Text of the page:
One of my favourite Jordan Peterson quotes is,
“…if you think tough men are dangerous, wait until you see what weak men are capable of.”
It’s profound precisely because it’s simultaneously true but not immediately apparent. When asked, “Who is more dangerous? A tough man or a weak man?” we usually reply, “The tough man.”
The problem with that answer is it incorrectly supposes the weak man is such because he’s physically inferior to, or timider than, his counterparts. Instead, we should classify “weak” and “tough” by the content of a man’s spirit and not by the definition of muscles.
In fact, when all factors are weighed on the balance, it might be that an Adonis is more punitive than a totally unremarkable Demosthenes. Look at Samson—physically, the strongest man to ever roam the Earth, and yet, perhaps one of the weakest heroes in the Bible. Though he had more muscle in his arms than in all Israel, his lust betrayed him and he was seduced by a temptress, which led to his ruin.
Samson’s spirit was weak, and thus, eventually, so was his physical strength. A man might be physically strong, but if his spirit is weak and he lacks the courage to use that physical prowess, it’s useless.
For a modern example, look at the men who march to war. All of them are physically fit and “tough,” but some commit atrocities because their spirit sees an opportunity to indulge in heinous evil. Such men are not “tough;” they’re criminals.
Therefore, again, “toughness” is not defined by a man's physical strength, but by his spirit.
The reason we are discussing this is because of the protests. I am thrilled they are happening. I am glad people are demonstrating across the country because they are fighting for freedom, true, but also because they are exposing what our leaders are made of.
As it stands, our leaders are mostly made of corruption and cowardice. As the pressure to end mandates increases, our leaders are committing one of C.S. Lewis’ cardinal sins in his essay On Chivalry:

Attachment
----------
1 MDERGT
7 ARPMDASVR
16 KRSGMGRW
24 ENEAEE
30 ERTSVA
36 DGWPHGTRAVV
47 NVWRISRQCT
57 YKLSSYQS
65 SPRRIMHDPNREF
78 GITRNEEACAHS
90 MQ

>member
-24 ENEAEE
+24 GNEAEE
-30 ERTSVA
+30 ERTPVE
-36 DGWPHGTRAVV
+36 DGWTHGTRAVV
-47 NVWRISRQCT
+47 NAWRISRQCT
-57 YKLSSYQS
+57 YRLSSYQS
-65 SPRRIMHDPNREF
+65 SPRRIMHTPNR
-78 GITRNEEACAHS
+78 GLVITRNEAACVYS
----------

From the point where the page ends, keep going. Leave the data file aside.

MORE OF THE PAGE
“If we cannot produce Launcelots [chivalrous men], humanity falls into two sections--those who can deal in blood and iron but cannot be "meek in hall", and those who are "meek in hall" but useless in battle--for the third class [our leaders in Canada], who are both brutal in peace and cowardly in war, need not here be discussed.”*
How has Justin Trudeau acted over these last two years? How has Jason Kenney acted?
For the extended duration of the lockdowns, Canada has been peaceful. Compared to countries like France or Italy, where saturated and roaring protests have been erupting for months, the citizens of Canada have been very “good” (or perhaps, not good enough. Perhaps it was bad we waited this long to protest). Either way, we’ve been tolerant of our government’s actions.
During those years, Jason Kenney, for example, decided to act unjustly. For example, he chastised Ty Northcott when he held a rodeo in the summer, and Kenney continues to let AHS dismantle what businesses they wish.
However, now Mr. Trudeau and Kenney are being held to the fire for their actions.
But where have said leaders gone? They’re in hiding. This is their “war,” so to say (though the protests have been entirely peaceful). This is their fight to demonstrate why their harsh actions were justified, and yet they’re nowhere to be found!
Leaders such as them were hard and harsh in times when we were tolerant, but now that we're protesting, they've become meek and mild. It seems Kenney and Trudeau prefer to “wait the protests out” and let others do their work for them. In this, “I am not supposing them to be bad men. They are, rather, not men at all.”**
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* See "On Chivalry" here: https://republicofcallamari.weebly.com/uploads/3/8/0/7/38076783/chivalry_-_cs_lewis.pdf
** See an analysis of Abolition of Man here: https://www3.dbu.edu/naugle/pdf/institute_handouts/lewis/abolition_summary.pdf